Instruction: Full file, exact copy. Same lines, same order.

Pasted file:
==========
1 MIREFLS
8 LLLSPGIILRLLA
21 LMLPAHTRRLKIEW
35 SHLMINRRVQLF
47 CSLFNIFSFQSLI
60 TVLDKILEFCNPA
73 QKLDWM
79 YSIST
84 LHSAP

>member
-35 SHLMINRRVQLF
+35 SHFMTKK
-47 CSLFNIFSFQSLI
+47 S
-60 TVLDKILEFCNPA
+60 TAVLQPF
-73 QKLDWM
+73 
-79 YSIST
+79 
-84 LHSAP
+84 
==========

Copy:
1 MIREFLS
8 LLLSPGIILRLLA
21 LMLPAHTRRLKIEW
35 SHLMINRRVQLF
47 CSLFNIFSFQSLI
60 TVLDKILEFCNPA
73 QKLDWM
79 YSIST
84 LHSAP

>member
-35 SHLMINRRVQLF
+35 SHFMTKK
-47 CSLFNIFSFQSLI
+47 S
-60 TVLDKILEFCNPA
+60 TAVLQPF
-73 QKLDWM
+73 
-79 YSIST
+79 
-84 LHSAP
+84 